In 1960, when she was just 6 years old, civil rights leader Ruby Bridges was one of four children to integrate the public school system in New Orleans. Every day, she crossed a screaming mob to enter her classroom.
Americans from all 50 states will join thousands of organizations and commit to service this weekend as the Martin Luther King Jr. Day of Service coincides with the 57th Presidential Inaugural and National Day of Service.
In a sermon delivered nearly 55 years ago, Dr. Martin Luther King Jr. described what he called the "Drum Major Instinct” to the congregation in Atlanta’s Ebenezer Baptist Church. The words he spoke that day were the inspiration for a national service award that recognizes leaders who give their time serving others but seldom seek the spotlight.
Dr. Martin Luther King Jr. changed the course of history and inspired us to build what he called "the beloved community." The King Legacy of Service video tells the story of how Dr. King's birthday evolved into a national day of service.
At age 17, Congressman John Lewis was so inspired by Dr. Martin Luther King Jr. that he wrote a letter to King asking to meet him. Dr. King wrote back and sent Lewis a round-trip Greyhound bus ticket to meet with him.
When asked how to best honor her husband, Coretta Scott King replied, "The greatest birthday gift my husband could receive is if people of all racial and ethnic backgrounds celebrated the holiday by performing individual acts of kindness through service to others." As the Martin Luther King Jr. Day of Service approaches on Jan. 21, 2013, teachers and students across the country are exploring the idea of service to others through an online curriculum created by the Corporation for National and Community Service and Scholastic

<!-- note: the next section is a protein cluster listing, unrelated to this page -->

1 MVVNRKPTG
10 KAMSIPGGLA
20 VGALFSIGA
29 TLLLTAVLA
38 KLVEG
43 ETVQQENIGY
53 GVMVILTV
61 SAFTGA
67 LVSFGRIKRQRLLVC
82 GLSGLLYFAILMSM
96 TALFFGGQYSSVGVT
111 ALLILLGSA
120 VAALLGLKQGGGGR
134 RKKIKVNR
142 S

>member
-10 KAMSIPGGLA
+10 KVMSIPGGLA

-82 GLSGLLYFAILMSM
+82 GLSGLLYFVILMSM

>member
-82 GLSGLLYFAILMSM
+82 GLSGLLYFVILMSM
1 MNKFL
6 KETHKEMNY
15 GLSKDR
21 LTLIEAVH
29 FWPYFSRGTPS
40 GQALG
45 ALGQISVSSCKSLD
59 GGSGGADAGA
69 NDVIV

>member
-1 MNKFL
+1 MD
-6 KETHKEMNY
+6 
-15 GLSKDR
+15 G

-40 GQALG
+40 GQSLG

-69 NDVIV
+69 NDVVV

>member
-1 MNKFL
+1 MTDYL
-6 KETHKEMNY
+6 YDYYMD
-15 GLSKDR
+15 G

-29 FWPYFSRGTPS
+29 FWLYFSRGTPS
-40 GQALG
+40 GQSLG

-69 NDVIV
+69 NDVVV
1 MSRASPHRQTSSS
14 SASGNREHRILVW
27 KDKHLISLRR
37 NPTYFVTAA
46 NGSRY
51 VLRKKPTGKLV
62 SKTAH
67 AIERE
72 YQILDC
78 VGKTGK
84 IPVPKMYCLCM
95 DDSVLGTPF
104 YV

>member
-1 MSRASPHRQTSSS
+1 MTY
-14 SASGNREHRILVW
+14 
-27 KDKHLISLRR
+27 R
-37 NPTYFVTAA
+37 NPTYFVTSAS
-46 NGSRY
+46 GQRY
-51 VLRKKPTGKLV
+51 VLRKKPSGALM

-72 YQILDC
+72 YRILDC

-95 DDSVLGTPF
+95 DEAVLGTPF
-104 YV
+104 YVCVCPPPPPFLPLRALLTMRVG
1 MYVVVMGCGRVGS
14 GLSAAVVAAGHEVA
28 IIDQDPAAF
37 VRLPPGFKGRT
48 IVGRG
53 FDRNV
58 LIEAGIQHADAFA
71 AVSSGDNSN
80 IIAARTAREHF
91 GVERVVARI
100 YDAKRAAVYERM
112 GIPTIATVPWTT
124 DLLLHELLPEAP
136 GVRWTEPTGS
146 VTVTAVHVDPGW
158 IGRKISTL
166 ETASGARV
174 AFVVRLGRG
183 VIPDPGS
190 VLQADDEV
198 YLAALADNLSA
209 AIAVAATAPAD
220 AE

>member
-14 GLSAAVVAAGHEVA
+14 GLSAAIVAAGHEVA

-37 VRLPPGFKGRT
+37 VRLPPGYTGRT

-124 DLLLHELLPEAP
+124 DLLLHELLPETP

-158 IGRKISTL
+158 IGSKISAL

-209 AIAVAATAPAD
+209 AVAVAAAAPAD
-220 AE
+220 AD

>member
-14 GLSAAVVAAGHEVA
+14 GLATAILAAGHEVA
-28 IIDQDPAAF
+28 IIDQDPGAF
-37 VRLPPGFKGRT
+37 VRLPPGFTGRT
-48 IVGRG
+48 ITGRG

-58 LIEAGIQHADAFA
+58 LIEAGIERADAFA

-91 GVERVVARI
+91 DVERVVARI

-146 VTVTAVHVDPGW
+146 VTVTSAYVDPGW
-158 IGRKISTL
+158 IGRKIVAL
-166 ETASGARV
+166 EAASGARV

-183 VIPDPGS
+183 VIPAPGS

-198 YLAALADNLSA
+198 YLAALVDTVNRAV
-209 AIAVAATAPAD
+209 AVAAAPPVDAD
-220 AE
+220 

The Service News Digest is a regular feature on the Serve.Gov blog. In this series, we showcase news highlights that feature national service and Corporation for National and Community Service programs. Take a look at some of the great stories that had people talking recently.
Today, President Obama, the First Lady, and Malia Obama volunteered at a local elementary school as part of a national day of service in honor of Dr. Martin Luther King, Jr. Dr. King, who devoted his life to helping others, once said that “everybody can be great, because everybody can serve.”
Monuments are built to those who change the course of history. It is right and fitting that a memorial to Dr. Martin Luther King, Jr. now stands in the heart of our nation's Capital. Even as we renew our understanding of Dr. King's legacy by visiting this beautiful monument; we can honor the legacy of Dr. King by following his example, by serving and volunteering in our communities.
On March 16, 1968, Dr. Martin Luther King, Jr. made his last visit to the city of Los Angeles. He used that occasion to deliver a speech calling for an end to poverty, and to build support for a Poor People's Campaign to demand jobs, health care and housing for the country's poor.
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